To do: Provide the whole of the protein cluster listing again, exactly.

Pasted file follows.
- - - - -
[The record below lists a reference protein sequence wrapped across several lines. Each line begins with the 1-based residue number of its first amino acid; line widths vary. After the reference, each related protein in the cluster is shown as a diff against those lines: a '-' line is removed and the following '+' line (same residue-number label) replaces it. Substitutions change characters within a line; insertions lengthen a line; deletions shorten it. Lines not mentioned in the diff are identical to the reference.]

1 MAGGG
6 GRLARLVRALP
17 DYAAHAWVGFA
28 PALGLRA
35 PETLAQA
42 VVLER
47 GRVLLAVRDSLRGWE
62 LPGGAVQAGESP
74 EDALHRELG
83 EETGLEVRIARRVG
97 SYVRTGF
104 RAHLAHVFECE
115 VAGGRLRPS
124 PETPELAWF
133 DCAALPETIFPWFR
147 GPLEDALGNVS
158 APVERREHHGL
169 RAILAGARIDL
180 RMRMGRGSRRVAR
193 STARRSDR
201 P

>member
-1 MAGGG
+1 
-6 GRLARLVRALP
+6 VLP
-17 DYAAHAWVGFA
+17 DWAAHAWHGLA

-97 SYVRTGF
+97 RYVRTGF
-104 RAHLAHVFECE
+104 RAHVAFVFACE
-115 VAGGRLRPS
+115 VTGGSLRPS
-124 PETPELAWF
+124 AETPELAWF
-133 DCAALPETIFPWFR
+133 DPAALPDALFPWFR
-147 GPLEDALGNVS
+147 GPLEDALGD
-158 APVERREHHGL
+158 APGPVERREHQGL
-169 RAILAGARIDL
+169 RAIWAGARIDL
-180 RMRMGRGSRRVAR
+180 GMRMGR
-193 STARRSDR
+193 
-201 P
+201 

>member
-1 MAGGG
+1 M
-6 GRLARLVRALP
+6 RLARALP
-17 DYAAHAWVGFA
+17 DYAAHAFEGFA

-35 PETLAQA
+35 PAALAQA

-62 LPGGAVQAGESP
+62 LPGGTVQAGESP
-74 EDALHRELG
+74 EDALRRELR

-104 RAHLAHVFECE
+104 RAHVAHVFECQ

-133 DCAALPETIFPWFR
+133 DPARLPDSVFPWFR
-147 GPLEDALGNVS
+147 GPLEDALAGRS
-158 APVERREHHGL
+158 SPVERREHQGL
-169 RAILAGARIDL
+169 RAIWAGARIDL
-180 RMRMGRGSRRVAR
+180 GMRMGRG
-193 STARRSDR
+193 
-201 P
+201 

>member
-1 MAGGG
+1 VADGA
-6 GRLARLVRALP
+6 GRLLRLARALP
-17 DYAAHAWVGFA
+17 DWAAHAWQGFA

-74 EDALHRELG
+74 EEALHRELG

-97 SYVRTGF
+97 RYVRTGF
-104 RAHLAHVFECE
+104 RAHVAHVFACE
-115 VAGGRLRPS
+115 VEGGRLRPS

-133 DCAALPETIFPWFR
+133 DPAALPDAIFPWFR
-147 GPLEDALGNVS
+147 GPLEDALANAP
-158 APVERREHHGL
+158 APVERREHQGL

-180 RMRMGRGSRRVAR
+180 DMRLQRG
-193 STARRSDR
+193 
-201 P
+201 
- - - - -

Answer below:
[The record below lists a reference protein sequence wrapped across several lines. Each line begins with the 1-based residue number of its first amino acid; line widths vary. After the reference, each related protein in the cluster is shown as a diff against those lines: a '-' line is removed and the following '+' line (same residue-number label) replaces it. Substitutions change characters within a line; insertions lengthen a line; deletions shorten it. Lines not mentioned in the diff are identical to the reference.]

1 MAGGG
6 GRLARLVRALP
17 DYAAHAWVGFA
28 PALGLRA
35 PETLAQA
42 VVLER
47 GRVLLAVRDSLRGWE
62 LPGGAVQAGESP
74 EDALHRELG
83 EETGLEVRIARRVG
97 SYVRTGF
104 RAHLAHVFECE
115 VAGGRLRPS
124 PETPELAWF
133 DCAALPETIFPWFR
147 GPLEDALGNVS
158 APVERREHHGL
169 RAILAGARIDL
180 RMRMGRGSRRVAR
193 STARRSDR
201 P

>member
-1 MAGGG
+1 
-6 GRLARLVRALP
+6 VLP
-17 DYAAHAWVGFA
+17 DWAAHAWHGLA

-97 SYVRTGF
+97 RYVRTGF
-104 RAHLAHVFECE
+104 RAHVAFVFACE
-115 VAGGRLRPS
+115 VTGGSLRPS
-124 PETPELAWF
+124 AETPELAWF
-133 DCAALPETIFPWFR
+133 DPAALPDALFPWFR
-147 GPLEDALGNVS
+147 GPLEDALGD
-158 APVERREHHGL
+158 APGPVERREHQGL
-169 RAILAGARIDL
+169 RAIWAGARIDL
-180 RMRMGRGSRRVAR
+180 GMRMGR
-193 STARRSDR
+193 
-201 P
+201 

>member
-1 MAGGG
+1 M
-6 GRLARLVRALP
+6 RLARALP
-17 DYAAHAWVGFA
+17 DYAAHAFEGFA

-35 PETLAQA
+35 PAALAQA

-62 LPGGAVQAGESP
+62 LPGGTVQAGESP
-74 EDALHRELG
+74 EDALRRELR

-104 RAHLAHVFECE
+104 RAHVAHVFECQ

-133 DCAALPETIFPWFR
+133 DPARLPDSVFPWFR
-147 GPLEDALGNVS
+147 GPLEDALAGRS
-158 APVERREHHGL
+158 SPVERREHQGL
-169 RAILAGARIDL
+169 RAIWAGARIDL
-180 RMRMGRGSRRVAR
+180 GMRMGRG
-193 STARRSDR
+193 
-201 P
+201 

>member
-1 MAGGG
+1 VADGA
-6 GRLARLVRALP
+6 GRLLRLARALP
-17 DYAAHAWVGFA
+17 DWAAHAWQGFA

-74 EDALHRELG
+74 EEALHRELG

-97 SYVRTGF
+97 RYVRTGF
-104 RAHLAHVFECE
+104 RAHVAHVFACE
-115 VAGGRLRPS
+115 VEGGRLRPS

-133 DCAALPETIFPWFR
+133 DPAALPDAIFPWFR
-147 GPLEDALGNVS
+147 GPLEDALANAP
-158 APVERREHHGL
+158 APVERREHQGL

-180 RMRMGRGSRRVAR
+180 DMRLQRG
-193 STARRSDR
+193 
-201 P
+201 